This article stood out because it's about a tool and process to identify classes of vulns that appear in WordPress plugins. For example, rather than launch a bounty to go after these kinds of vulns, having a tool like this helps the approach scale better and to be a self-serve mechanism for plugin developers. That's the kind of evolution we love to see in the appsec space.
Check out the repo at https://github.com/kazet/wpgarlic
- 5. The Secure Software Factory
The initial content on this link is deceptively simple: securing how software is built. Then you dive into the white papers it's based on and you realize how complex and how much effort goes into security a CI/CD pipeline. Even if you're not using many of the CNCF projects noted in the reference project (or even if you don't even recognize some of the names), the principles behind this are universally applicable.
A few key items that stand out are deploying MFA for all developers (with FIDO2 keys only), using short-term SSH certs/keys for access to repos and prod systems, and requiring signed commits are just simple starters for securing some of the human element in creating software. Then there's the software integrity and authenticity validation throughout the build and deploy steps. And then there's the third-party security that includes SBOMs and SCA.
Read the related white paper at https://docs.google.com/document/d/1FwyOIDramwCnivuvUxrMmHmCr02ARoA3jw76o1mGfGQ/edit
- 6. The Missing Semester of Your CS Education
We're always interested in finding more educational resources on basics of appsec, software development, or modern toolchains. Here's a group of lectures and freely available resources that touches on each of those topics.
- 7. Samsung Shattered Encryption on 100M Phones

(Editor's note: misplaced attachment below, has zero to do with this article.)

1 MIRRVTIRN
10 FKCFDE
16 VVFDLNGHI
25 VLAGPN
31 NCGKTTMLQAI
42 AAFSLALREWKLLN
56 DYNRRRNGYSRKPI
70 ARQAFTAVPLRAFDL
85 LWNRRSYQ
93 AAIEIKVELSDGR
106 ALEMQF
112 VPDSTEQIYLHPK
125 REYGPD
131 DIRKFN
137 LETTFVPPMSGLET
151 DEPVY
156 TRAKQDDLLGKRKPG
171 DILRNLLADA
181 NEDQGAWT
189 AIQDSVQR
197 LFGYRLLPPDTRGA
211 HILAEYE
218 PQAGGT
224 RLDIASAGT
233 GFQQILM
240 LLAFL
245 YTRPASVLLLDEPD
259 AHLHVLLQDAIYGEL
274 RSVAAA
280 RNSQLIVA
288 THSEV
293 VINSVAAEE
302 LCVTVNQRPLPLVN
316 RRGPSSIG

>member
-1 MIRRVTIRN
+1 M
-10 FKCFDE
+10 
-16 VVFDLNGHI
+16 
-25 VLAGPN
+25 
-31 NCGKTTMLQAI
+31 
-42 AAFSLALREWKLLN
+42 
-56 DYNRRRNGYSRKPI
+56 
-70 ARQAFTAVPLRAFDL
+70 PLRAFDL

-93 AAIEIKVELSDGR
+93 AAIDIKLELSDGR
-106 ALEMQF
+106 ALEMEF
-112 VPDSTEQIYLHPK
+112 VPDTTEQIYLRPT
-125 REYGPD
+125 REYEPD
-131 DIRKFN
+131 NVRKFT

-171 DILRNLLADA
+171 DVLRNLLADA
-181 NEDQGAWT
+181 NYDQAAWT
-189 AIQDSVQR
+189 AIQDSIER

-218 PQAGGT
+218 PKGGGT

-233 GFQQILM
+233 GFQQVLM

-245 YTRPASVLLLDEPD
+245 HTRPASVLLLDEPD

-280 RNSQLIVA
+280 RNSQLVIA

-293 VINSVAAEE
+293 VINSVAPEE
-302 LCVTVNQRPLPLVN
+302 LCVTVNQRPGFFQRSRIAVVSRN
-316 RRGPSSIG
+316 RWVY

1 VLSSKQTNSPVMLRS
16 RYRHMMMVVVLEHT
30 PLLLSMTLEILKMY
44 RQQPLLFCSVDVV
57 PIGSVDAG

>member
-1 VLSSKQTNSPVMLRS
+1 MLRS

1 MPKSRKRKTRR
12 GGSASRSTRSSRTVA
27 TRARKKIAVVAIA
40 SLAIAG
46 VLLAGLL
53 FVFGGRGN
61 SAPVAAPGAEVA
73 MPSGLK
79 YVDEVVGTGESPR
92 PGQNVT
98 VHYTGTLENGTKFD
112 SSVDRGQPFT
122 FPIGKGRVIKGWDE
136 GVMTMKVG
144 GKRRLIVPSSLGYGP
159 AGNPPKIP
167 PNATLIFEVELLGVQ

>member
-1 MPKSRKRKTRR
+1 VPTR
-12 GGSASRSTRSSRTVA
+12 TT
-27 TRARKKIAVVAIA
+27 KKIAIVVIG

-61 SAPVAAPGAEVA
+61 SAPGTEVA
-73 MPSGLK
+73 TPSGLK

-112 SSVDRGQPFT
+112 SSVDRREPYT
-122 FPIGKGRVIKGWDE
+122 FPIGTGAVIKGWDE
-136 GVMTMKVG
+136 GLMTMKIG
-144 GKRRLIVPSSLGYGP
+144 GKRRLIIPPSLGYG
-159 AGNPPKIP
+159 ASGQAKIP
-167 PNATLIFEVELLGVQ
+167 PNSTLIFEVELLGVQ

One of the challenges in high-level security recommendations like the OWASP Top 10 is that cryptographic failures can be subtle. At a glance, Samsung made good cryptographic choices like using AES-GCM, but then made a fatal mistake of reusing IVs. This highlights an area where subject matter expertise and careful analysis is extremely important. It's one of those chances where even appsec practitioners should be comfortable saying, "I don't know" when they approach a topic and search out experts who can apply the scrutiny necessary to review foundational cryptographic components.
Read the research paper at https://eprint.iacr.org/2022/208.pdf
- 8. Digital Security on Twitter: Advice for those in conflict zones or other high-risk areas
Appsec is not even close to the central part of the story in the Ukraine conflict. It's important to keep that perspective in mind when considering what areas of appsec, if any, might be relevant to the conflict and protests.
Social media platforms like Twitter and Meta (Facebook) have provided guidance to users for protecting both the security and privacy of their accounts. This is important for individuals fleeing, reporting, or protesting within Ukraine or high-risk areas. This is when personal threat models can suddenly change and individuals need tools to protect themselves, whether it's via secure messaging or protecting their profiles. When companies reach these scale of users and become tools within these situations, it's their responsibility to understand how to best enable users to protect themselves on these sites and make those capabilities simple to understand and implement. In that respect, appsec becomes relevant in terms of threat modeling, establishing security requirements, and having clear communications.
Here's another Twitter thread on steps Meta provides for protecting profiles: https://twitter.com/ngleicher/status/1497417241947607043